U.S. Army Staff Sgt. Salvatore A. Giunta, the first living person to receive the Medal of Honor since the Vietnam War, is this year's guest of honor at the Times Square New Year's Eve Ball Drop.
Giunta, who received the America's highest military honor for his efforts in the war in Afghanistan, and Mayor Michael Bloomberg will press the ceremonial button to signal the release of the famous crystal ball from atop the One Times Square Building.
Here is a video of President Barack Obama describing Giunta's heroic efforts and presenting him with the Medal of Honor:
To get you ready for the big night in Times Square, Surge Desk offers five aspects about New York City's famous ball drop.
1. Snooki is not invited
Despite a rumored appearance, Times Square authorities recently rejected a request from MTV to feature Snooki, the Jersey shore's most infamous interloper, inside a second New Year's Eve ball in Times Square. Instead, Snooki's New Year's spectacle will go down in Jersey.
2. All about the ball
Here are a few specifics on the famous ball:
- The first ball drop took place in 1907.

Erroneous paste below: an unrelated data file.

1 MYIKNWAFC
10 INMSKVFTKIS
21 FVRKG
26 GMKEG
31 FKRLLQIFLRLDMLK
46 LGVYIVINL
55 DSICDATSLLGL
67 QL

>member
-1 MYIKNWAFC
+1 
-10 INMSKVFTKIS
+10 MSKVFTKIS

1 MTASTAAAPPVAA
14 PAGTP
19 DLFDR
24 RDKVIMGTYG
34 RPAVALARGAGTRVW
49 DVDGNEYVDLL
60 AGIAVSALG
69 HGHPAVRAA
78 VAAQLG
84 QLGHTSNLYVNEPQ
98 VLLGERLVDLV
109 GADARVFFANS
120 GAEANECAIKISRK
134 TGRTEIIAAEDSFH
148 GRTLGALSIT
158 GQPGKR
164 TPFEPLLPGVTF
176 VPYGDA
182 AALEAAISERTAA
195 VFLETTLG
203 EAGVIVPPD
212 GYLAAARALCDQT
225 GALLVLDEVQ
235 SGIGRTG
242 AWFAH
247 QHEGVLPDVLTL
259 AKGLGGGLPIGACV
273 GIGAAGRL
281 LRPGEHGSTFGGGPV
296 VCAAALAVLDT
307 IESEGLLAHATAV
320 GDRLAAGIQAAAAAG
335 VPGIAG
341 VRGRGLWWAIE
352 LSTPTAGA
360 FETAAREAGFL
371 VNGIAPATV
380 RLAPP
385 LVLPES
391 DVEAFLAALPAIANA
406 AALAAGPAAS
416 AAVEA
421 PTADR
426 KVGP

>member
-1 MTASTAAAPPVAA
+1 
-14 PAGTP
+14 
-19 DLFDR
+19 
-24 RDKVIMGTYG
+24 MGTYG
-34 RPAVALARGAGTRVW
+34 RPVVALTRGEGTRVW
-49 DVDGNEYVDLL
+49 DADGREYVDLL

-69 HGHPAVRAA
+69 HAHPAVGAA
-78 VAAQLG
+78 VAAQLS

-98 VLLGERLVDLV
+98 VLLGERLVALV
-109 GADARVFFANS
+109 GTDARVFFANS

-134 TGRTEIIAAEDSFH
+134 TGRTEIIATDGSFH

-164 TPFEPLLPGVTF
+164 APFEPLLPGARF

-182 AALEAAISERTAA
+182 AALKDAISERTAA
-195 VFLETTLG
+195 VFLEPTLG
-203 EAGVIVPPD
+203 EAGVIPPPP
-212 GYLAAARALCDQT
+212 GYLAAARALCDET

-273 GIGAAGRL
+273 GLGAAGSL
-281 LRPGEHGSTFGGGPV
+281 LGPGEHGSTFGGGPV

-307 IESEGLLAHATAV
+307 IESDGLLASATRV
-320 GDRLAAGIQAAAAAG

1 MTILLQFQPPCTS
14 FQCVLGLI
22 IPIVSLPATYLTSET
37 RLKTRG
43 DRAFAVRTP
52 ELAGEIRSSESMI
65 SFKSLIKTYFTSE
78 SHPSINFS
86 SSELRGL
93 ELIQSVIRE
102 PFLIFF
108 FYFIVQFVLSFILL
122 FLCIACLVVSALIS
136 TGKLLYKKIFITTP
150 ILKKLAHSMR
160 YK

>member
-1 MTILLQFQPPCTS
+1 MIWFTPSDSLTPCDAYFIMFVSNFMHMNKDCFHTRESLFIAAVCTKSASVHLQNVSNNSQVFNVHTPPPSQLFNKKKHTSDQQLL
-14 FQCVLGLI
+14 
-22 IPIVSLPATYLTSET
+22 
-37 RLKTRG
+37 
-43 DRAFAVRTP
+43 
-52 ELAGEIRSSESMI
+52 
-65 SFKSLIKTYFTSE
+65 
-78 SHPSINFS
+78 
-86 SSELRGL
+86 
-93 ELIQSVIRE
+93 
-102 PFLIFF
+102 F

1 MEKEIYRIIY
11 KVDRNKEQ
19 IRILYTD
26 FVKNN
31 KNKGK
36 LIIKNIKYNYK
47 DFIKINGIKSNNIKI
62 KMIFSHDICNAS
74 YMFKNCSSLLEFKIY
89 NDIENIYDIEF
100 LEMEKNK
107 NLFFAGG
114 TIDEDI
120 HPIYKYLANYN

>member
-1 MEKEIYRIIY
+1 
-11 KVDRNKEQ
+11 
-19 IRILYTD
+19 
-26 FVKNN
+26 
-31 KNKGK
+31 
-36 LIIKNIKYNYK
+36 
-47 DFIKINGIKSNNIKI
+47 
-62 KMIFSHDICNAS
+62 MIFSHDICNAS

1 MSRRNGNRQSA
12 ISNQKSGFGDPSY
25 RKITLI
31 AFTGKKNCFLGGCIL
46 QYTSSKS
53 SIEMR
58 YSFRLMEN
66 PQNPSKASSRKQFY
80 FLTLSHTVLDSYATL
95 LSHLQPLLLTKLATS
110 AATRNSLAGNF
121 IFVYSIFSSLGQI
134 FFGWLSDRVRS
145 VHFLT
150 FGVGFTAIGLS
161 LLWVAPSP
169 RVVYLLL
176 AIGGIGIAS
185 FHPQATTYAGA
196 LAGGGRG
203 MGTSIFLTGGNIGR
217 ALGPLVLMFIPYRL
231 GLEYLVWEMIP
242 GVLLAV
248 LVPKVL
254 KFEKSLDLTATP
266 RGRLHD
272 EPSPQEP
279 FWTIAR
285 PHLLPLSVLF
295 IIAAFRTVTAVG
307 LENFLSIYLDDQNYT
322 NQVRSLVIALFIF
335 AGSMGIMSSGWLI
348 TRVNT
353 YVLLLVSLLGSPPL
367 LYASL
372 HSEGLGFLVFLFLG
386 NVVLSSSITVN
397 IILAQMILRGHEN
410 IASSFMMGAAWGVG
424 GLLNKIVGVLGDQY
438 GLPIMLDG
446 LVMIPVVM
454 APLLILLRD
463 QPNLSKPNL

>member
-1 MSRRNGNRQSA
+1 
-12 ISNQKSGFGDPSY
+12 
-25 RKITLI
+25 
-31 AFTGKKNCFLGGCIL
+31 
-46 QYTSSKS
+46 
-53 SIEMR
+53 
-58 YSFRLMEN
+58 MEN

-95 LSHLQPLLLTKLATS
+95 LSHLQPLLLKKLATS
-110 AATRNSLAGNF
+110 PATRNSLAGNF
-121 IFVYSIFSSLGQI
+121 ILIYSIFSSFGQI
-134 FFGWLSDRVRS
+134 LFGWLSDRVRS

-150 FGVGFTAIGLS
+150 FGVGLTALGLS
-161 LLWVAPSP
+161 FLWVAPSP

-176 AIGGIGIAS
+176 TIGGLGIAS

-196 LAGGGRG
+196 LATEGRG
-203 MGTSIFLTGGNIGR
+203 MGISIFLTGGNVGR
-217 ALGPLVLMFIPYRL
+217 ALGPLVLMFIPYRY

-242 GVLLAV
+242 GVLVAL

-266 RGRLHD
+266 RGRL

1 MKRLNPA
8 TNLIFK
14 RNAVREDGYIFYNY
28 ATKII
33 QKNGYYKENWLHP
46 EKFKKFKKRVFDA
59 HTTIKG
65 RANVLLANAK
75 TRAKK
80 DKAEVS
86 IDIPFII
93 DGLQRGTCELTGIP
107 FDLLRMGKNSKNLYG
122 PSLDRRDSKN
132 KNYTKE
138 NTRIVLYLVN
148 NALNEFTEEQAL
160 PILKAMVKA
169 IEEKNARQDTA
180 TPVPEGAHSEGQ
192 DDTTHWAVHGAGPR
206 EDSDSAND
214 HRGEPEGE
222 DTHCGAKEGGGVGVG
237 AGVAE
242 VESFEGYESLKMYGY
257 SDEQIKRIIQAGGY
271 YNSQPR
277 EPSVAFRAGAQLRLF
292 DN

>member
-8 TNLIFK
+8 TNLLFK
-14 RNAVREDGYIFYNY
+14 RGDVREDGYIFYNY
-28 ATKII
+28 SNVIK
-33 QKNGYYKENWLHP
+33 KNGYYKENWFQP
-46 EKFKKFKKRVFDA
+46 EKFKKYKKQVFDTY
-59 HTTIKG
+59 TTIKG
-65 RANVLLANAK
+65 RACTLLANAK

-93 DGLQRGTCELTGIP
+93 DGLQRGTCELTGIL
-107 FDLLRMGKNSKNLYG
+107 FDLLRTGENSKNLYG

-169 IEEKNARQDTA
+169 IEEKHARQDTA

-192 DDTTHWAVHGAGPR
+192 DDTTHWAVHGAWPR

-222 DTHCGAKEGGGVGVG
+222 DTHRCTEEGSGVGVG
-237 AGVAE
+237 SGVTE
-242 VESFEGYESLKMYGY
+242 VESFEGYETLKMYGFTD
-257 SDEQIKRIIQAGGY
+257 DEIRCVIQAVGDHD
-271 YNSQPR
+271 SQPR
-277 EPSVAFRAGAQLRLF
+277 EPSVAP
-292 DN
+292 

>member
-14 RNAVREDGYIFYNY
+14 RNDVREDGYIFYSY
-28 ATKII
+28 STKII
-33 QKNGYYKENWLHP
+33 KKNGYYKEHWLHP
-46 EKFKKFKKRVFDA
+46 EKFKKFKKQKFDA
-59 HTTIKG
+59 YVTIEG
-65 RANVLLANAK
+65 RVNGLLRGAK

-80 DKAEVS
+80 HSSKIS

- The ball, at 12 feet in diameter and weighing 11,875 pounds, stands atop the One Times Square building in the heart of Manhattan.
- The ball descends 77 feet over the course of one minute.
- The 2011 ball features 288 new "Let There Be Love" crystal triangles designed by Waterford Crystal.
- In total, the ball features 2,688 crystal triangles.
- The ball is illuminated by 32,256 Philips Luxeon Rebel LED lights.
3. It won't be this cold
The coldest recorded Times Square temperature on New Year's Eve dates back to 1917 when celebrators braved 1 degree Farenheit conditions. New Year's Eve 1948 offered the snowiest conditions with 4 inches of powder. Temperatures are expected to be around 30 degrees with a 10 percent chance of precipitation for this year's ball drop.
4. Yes, there's an app for that
2010 going on 2011 will feature the first-ever Times Square Ball App offering a customizable clock, a commercial free live stream of the festivities, a photo contest, weather reports, and "New Year's Eve 'kisses' and photos to share with family and friends."
5. The ball will shine greener than ever
The New York Daily News reports that in all its glitz and glory, the lights on this year's Times Square ball only require "about as much energy as two household stoves."
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